Archive for the ‘dead’ Category

23 drown in another ferry boat mishap

December 15, 2008

The storyline is similar for many ill-fated boats in the Philippines. It’s often a passenger ferry which comes out in a stormy weather then keeling over, causing the deaths of innocent passengers. Disregard of travel advisories, overloading, failure to follow typhoon warnings, inaccurate passenger manifests, and lack of common sense are among the reasons why many of these boats sink.

The tragic tale had been repeated in M/B Mae Jan— the inter-island vessel which sank on Sunday, December 14, 2008 in Aparri, Cagayan. The ill-fated ferry which killed at least 23 people left port in inclement weather with about 80 passengers. Fifteen (15) were reportedly missing and 43 were rescued alive. Overloading was suspected.

Alex De los Santos of the Ballesteros Police Department named 11 identified fatalities as follows: Amy Arellano, Wilfredo Agatao, Angel Suarez, Kristine Cangas, Eva Llopis, Leonardo Llopis, Ofelia Balmes, Paz Escalante, Karen Fadero, Angela Tabo, Abella Arellano. Their bodies and that of 11 other victims were taken to funeral parlors in Aparri for identification.—Inquirer (12/15/08, Kwok, A)

Last month, on November 6, 2008, nine (9) people drowned with Rolly IV, the passenger vessel which sank in Iloilo. The dangerous maritime record of the Philippines will continue so long as no significant government action is done to curb the recurrent sea mishaps. =0=

UPDATE: December 17, 2008. As of presstime the death toll rose to 45 and 8 individuals are still missing. The boat’s owner was reported to be among the dead.

RELATED BLOGS: “RP’s maritime disasters: a harvest of blame and shame” Posted by mesiamd at 11/08/2008; “Ferry boat sinks in Masbate killing 40” Posted by mesiamd at 11/04/2008; “Boat mishap in Iloilo, 9 dead” Posted by mesiamd at 11/06/2008; “The need for witnesses in the Princess of the Stars toxic chemical recovery” Posted by mesiamd at 9/25/2008; “Endosulfan safely retrieved: where are the other toxic chemicals?” Posted by mesiamd at 10/07/2008; “Toxic Cargo” Posted by mesiamd at 6/28/2008; “A Sorry Maritime Safety Record Indeed In The Philippines” posted by myty555 at 11/09/2008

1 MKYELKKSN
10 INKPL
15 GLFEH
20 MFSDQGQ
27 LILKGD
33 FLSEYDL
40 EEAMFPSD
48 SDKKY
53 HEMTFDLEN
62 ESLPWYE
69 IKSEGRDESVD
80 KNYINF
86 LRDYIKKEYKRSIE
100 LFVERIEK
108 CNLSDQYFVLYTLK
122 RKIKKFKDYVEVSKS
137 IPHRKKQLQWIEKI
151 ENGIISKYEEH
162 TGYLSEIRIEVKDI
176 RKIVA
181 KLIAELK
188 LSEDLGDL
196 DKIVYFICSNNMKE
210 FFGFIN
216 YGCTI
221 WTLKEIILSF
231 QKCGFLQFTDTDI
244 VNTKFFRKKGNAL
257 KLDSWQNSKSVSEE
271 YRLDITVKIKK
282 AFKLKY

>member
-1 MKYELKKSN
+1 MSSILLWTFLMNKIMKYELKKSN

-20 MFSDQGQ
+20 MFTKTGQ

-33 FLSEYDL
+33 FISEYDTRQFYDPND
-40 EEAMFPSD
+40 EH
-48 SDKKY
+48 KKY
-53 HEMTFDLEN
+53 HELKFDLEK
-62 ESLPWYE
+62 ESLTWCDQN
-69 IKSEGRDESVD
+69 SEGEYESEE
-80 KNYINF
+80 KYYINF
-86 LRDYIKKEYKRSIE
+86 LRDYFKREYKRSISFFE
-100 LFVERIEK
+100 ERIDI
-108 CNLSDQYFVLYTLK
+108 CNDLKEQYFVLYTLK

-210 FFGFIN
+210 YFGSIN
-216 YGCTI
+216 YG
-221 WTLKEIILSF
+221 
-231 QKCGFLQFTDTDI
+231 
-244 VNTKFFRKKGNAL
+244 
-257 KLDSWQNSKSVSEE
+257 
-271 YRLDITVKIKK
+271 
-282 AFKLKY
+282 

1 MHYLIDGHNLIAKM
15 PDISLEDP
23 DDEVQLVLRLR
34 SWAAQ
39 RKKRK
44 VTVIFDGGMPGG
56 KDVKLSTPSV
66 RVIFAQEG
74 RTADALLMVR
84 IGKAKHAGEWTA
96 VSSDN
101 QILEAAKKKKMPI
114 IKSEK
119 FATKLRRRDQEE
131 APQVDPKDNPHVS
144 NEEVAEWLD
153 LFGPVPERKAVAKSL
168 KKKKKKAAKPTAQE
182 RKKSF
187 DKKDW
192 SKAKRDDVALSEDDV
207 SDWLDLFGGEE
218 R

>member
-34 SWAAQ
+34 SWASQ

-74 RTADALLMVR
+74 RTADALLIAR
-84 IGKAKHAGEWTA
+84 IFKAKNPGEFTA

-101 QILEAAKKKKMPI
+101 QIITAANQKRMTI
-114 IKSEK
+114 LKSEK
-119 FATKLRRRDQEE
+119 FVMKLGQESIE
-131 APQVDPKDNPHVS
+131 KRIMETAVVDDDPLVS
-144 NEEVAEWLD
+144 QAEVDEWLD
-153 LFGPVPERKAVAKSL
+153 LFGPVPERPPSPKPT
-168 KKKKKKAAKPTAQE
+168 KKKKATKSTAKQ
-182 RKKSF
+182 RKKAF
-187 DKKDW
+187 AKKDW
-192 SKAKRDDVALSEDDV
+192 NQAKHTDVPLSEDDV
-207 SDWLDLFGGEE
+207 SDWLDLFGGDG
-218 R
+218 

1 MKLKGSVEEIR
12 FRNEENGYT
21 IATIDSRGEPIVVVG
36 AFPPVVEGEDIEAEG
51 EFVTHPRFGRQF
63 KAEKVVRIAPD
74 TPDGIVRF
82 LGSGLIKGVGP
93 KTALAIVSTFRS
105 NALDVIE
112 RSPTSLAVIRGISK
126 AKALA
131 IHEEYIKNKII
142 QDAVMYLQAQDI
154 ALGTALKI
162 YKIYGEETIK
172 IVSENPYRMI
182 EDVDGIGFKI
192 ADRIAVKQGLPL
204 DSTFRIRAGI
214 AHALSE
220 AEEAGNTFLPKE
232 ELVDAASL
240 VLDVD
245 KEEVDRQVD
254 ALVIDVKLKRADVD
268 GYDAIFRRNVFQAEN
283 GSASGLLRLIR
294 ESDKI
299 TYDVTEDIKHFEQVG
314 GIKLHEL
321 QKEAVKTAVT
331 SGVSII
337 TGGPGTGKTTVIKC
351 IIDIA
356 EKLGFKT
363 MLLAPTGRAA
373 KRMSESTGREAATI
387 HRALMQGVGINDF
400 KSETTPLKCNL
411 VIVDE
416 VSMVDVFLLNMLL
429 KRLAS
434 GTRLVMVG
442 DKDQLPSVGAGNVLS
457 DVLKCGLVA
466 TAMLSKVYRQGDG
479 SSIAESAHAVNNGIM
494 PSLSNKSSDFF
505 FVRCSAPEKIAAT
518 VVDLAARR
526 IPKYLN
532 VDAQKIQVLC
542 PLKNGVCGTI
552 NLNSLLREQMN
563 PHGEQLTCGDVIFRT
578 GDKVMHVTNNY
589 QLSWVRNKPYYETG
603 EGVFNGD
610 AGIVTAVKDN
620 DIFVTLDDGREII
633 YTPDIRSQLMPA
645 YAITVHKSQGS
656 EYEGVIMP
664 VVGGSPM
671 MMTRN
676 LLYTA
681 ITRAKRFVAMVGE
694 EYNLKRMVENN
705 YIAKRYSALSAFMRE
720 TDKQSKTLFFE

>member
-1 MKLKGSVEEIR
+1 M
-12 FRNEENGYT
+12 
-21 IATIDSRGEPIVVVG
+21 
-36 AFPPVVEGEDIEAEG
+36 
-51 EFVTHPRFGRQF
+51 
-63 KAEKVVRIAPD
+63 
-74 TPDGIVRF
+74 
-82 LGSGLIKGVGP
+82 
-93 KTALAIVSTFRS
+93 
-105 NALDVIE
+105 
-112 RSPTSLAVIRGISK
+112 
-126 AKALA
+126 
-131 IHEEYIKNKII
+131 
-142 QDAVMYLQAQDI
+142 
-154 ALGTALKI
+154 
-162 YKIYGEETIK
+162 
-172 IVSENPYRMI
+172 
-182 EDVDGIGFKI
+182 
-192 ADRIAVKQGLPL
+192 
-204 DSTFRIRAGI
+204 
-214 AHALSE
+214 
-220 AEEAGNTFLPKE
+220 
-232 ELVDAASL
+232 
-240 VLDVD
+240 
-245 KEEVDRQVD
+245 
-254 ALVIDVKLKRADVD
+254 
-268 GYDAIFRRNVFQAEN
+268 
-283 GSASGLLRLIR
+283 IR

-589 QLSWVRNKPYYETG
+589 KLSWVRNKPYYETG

=========================================================

Mexican narcotics gangland: 5,376 murders in 2008

December 9, 2008

If terrorism which alarms the Indians in Mumbai and Pakistanis in Islamabad, half around the world, the Mexicans are worried about the escalation of narcotics-related deaths. Organized slaying south of the border of the United States has doubled since the start of the year. Illegal drug dealers have been fighting for narcotics dominance in their location.

Mexican law enforcement has also been hit by the biggest corruption scandal in a decade in recent months, as more than a dozen high-ranking officials in police and prosecutors’ offices have been detained or charged for allegedly passing information to the cartels.”—AP (12/08/08, Castillo, Ed)

Compared to the 2,477 slayings of last year, the number of drug related deaths in 2008 rose to 117 percent, a total of 5,376 murders. The number is more than 1.5x than the casualty of the terror of 911. The brutal killings in Mexico were results of long-standing quarrels involving trade routes, street sales, and leadership in the narcotics cartel.

The wave of beheadings, mutilations, and shootings prompted the US government to release $197 million, part of the $400 million assistance to support Mexico’s police and soldiers in a cooperative campaign against narco-terrorism.

According to reports, the rise in murders coincides with the split of the Beltran-Leyva gang this year from the dominant cartel headed by Joaquin “El Chapo” Guzman igniting fightings between competing factions. Moreover, the weakening of the US economy has left many jobless Mexicans lured to the drug business.

A sharp decline in border crossings from Mexico is noted as few jobs for laborers, mainly in agriculture and service jobs, are available. Rising unemployment fuels the illegal drug trade and crime.(Photo Credit: 3.bp.blogspot.com)=0=

===========================================================

"Robbery” in Paranaque subdivision leaves 17 dead

December 5, 2008

One can’t help but be scared with the news that 17 people died in a shoot-out between police officers and alleged robbery gangs of Waray-Waray and Ozamis Group on December 5, 2008.